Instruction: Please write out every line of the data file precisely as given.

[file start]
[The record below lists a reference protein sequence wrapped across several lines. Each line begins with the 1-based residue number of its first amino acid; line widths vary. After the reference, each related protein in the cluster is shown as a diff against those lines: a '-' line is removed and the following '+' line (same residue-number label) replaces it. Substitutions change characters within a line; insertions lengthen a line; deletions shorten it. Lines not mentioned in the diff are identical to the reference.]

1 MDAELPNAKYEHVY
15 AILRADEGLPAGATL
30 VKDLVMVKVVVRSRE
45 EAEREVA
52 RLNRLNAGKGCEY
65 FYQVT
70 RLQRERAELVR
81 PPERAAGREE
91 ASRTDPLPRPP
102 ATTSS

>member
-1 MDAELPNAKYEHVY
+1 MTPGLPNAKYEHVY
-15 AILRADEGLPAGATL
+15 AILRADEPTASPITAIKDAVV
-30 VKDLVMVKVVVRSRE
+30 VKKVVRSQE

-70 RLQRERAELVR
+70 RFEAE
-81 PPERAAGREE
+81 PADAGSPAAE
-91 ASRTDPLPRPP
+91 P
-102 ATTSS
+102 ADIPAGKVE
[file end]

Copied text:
[The record below lists a reference protein sequence wrapped across several lines. Each line begins with the 1-based residue number of its first amino acid; line widths vary. After the reference, each related protein in the cluster is shown as a diff against those lines: a '-' line is removed and the following '+' line (same residue-number label) replaces it. Substitutions change characters within a line; insertions lengthen a line; deletions shorten it. Lines not mentioned in the diff are identical to the reference.]

1 MDAELPNAKYEHVY
15 AILRADEGLPAGATL
30 VKDLVMVKVVVRSRE
45 EAEREVA
52 RLNRLNAGKGCEY
65 FYQVT
70 RLQRERAELVR
81 PPERAAGREE
91 ASRTDPLPRPP
102 ATTSS

>member
-1 MDAELPNAKYEHVY
+1 MTPGLPNAKYEHVY
-15 AILRADEGLPAGATL
+15 AILRADEPTASPITAIKDAVV
-30 VKDLVMVKVVVRSRE
+30 VKKVVRSQE

-70 RLQRERAELVR
+70 RFEAE
-81 PPERAAGREE
+81 PADAGSPAAE
-91 ASRTDPLPRPP
+91 P
-102 ATTSS
+102 ADIPAGKVE